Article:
Acculturation and perceived ethnic discrimination as potential etiological factors for Type 2 Diabetes among sub-Saharan African immigrants in Australia

Thesis


Bilal, Paul Izaru 2019. Acculturation and perceived ethnic discrimination as potential etiological factors for Type 2 Diabetes among sub-Saharan African immigrants in Australia. Thesis https://doi.org/10.26199/7f30-nd14
AuthorsBilal, Paul Izaru
Qualification nameDoctor of Philosophy (PhD)
Abstract

Background: Acculturation and perceived ethnic discrimination (PED) are established risk factors for elevated blood glucose level or type 2 diabetes mellitus (EBGL or T2DM). These factors are known to affect health of immigrants in various ways, including dietary transition, psychological, sociocultural and economic status change. Although numerous studies on acculturation and PED have been conducted among immigrants worldwide, few studies have been reported for sub-Saharan African migrants across the world. Aim and objectives: This study aims to determine the potential mechanisms by which acculturation and PED influence EBGL or T2DM and psychological health risk factors such as depression, anxiety and stress among sub-Saharan Africans in north-eastern Australia (Darwin and Brisbane). Specific objectives include the assessment of EBGL or T2DM, PED, depression, anxiety, stress (DAS), overweight and obesity prevalence, the distribution of acculturation modes and sociodemographic characteristics in the sample population; determination of EBGL or T2DM, PED, depression, anxiety and stress prevalence by sociodemographic characteristics and finally, the assessment of the associations between independent variables (acculturation, PED, depression, anxiety, stress, dietary factors, high BMI) and the dependent variable (EBGL or T2DM). Methodology: A cross-sectional design and a purposive sampling method were used to recruit participants. A questionnaire was developed by the modification of validated acculturation scales, PED questionnaire, physical activity (PA) questionnaire, DAS scale and food frequency questionnaire (FFQ). Face-to-face interviews with 170 adults (≥ 18 years old) sub-Saharan African migrants from 18 African countries were conducted. Fasting blood glucose levels (FBGL) of the participants were measured during the interviews. Results: The results show that the prevalence of EBGL (High risk BGL) or T2DM (Diabetic BGL) was 17.6% (2.9% or 14.7%) in the sample population. This prevalence is higher than the recent Australian-wide prevalence (5.1%) and 41.8% of the sample population are in the integrated mode of acculturation, with 14.7% reporting a high level of PED. No previous data from Australia exists to compare these findings, since this study is the first of its kind in Australia. Of those who reported PED, 22.5% were in the integrated mode of acculturation. Similarly, 29.6% of those with EBGL or T2DM were in the integrated mode of acculturation. This is consistent with a previous finding that highly acculturated migrants are more likely to have EBGL or T2DM. Severe anxiety was higher (28.8%) than severe depression (18.8%) and stress (5.3%) in the sample population. The prevalence rates for anxiety and depression in the present study are higher than in the overall population of Australia, and they are higher in males than females. Overweight and obesity prevalence are 43.5% and 24.1%, respectively with more females (34.1%) than males (14.8%) in the obesity category, but more males (45.5%) than females (41.5%) in the overweight category. This is consistent with previous studies in sub-Saharan Africans, where females are more likely to be obese than males. According to literature, the condition was attributable to some African tradition that favours big body size for females as prestigious for the family. It is seen as a sign of fertility and success and wealth in a family. Forty-one-point two percent of the sample population had low income, and those with high income status were more likely to have EBGL or T2DM, compared to low or medium-income groups. Those who migrated to Australia on skilled migration visas were more likely to report PED and have severe depression (SD) and EBGL or T2DM than those who migrated on humanitarian, student and family/spouse visa type. They are also more likely to have higher income than those in other migration visa types. This result contradicts findings of previous studies where socioeconomic status correlated inversely with EBGL or T2DM. Nearly two thirds (62.2%) of the sample population was employed, 88.8% educated. The majority (74.8%) of those that were educated were employed, while 84.2% of the uneducated were unemployed. Relative risk analysis indicates that participants who were employed were 20 times more likely to report discrimination than those that were unemployed, and participants who were educated and employed were 18 times more likely to report discrimination than those that were uneducated and employed. This is consistent with previous findings where ethnic discrimination is reported to occur in workplaces and highly educated migrants indicate being discriminated against more than less-educated migrants. There was no statistically significant association between socioeconomic status and SA or severe stress (SS). Neither was there a statistically significant association between overweight, obesity, central adiposity and EBGL or T2DM. The lack of a significant correlation between BMI, central adiposity and EBGL or T2DM is contrary to previous findings. Most previous studies that examine the relationship between BMI and EBGL or T2DM find a positive association between them. Inverse and statistically significant associations between the consumption of sweets and snacks, fast food, processed meat and EBGL or T2DM were observed. Further analysis reveals that those who were aware of their EBGL or T2DM status had low consumption rates of sweets and snacks, fast food and processed meat. This gave the assumption that perhaps those who were aware of their EBGL or T2DM status had received some instructions on what to eat to manage their diabetic conditions. Australian vegetables were consumed more than the traditional African vegetables in the sample population. This implies that dietary acculturation is taking effect in the population. Correlation and multiple regression analysis show that an integrated and traditional mode of acculturation is significantly associated with EBGL or T2DM. The traditional mode was inversely associated while an integrated mode was positively associated. Strong associations were observed between PED, SD and EBGL or T2DM, reflecting a mediation effect between PED and SD in the association between acculturation and EBGL or T2DM, because when the relation was tested for mediation, the strength of the association between acculturation and EBGL or T2DM reduced, while that of PED remained strong, indicating that PED acts as mediator to acculturation in the association between acculturation and EBGL or T2DM. Conclusion: The prevalence of EBGL or T2DM in this study is higher than the current Australian prevalence and acculturation and PED are risk factors for EBGL or T2DM in the sub-Saharan African immigrant population in north-eastern Australia. Education and employment are risk factors for PED and EBGL or T2DM, and the association between acculturation and EBGL or T2DM is partially mediated by both PED and SD. Generally, the overall results of this study are unique in comparison to previous similar studies in other migrant groups in OECD countries. Therefore, more confirmatory studies are required to develop a targeted health promotion strategy for community and workplace settings, if sub-Saharan Africans are to positively acculturate in Australia.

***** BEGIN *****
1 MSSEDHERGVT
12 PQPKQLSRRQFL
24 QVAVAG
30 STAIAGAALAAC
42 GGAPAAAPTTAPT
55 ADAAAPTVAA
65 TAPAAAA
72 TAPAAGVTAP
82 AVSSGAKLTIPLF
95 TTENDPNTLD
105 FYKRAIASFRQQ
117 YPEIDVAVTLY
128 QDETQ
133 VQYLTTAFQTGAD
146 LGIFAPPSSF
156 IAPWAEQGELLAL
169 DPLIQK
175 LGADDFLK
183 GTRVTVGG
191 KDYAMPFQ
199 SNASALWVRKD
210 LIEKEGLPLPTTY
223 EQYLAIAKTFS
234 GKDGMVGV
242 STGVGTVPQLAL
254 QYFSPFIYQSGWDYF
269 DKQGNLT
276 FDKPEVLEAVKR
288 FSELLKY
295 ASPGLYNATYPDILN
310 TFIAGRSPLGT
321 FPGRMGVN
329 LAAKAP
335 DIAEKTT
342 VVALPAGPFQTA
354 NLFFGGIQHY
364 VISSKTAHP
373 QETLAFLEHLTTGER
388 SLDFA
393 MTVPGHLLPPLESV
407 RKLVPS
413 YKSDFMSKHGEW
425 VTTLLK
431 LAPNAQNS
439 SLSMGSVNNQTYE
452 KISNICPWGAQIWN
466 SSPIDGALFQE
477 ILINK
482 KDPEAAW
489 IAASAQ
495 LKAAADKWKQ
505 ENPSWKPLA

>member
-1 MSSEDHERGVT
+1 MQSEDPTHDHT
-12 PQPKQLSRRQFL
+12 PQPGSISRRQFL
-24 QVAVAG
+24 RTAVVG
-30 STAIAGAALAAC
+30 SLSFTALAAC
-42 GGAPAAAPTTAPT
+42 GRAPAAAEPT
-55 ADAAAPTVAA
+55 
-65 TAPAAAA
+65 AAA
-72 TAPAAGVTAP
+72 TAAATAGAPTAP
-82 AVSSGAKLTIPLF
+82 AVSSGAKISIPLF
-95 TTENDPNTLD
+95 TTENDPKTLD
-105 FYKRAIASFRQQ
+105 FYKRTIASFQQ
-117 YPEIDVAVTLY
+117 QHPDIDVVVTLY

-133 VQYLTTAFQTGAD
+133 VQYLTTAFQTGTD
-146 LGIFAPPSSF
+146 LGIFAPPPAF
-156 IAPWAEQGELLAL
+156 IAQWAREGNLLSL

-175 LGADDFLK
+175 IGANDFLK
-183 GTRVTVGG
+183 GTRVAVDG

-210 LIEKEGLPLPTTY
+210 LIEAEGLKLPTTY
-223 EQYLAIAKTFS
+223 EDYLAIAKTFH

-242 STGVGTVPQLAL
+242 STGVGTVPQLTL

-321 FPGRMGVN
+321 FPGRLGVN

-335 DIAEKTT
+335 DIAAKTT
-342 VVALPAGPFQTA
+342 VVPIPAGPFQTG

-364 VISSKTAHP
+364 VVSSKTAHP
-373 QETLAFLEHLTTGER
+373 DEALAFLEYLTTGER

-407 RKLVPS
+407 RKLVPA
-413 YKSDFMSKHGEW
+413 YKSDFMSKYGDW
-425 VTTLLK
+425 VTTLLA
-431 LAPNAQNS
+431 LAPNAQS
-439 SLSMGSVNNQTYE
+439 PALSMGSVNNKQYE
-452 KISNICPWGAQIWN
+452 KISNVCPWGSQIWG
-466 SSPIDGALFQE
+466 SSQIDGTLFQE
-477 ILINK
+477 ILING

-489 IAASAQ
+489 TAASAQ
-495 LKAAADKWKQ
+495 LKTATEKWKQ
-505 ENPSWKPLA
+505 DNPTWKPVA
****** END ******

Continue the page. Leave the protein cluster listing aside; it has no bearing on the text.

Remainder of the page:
Year2019
PublisherACU Research Bank
Digital Object Identifier (DOI)https://doi.org/10.26199/7f30-nd14
Research GroupSchool of Behavioural and Health Sciences
Publisher's version
Publication dates01 Nov 2019
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https://acuresearchbank.acu.edu.au/item/87495/acculturation-and-perceived-ethnic-discrimination-as-potential-etiological-factors-for-type-2-diabetes-among-sub-saharan-african-immigrants-in-australia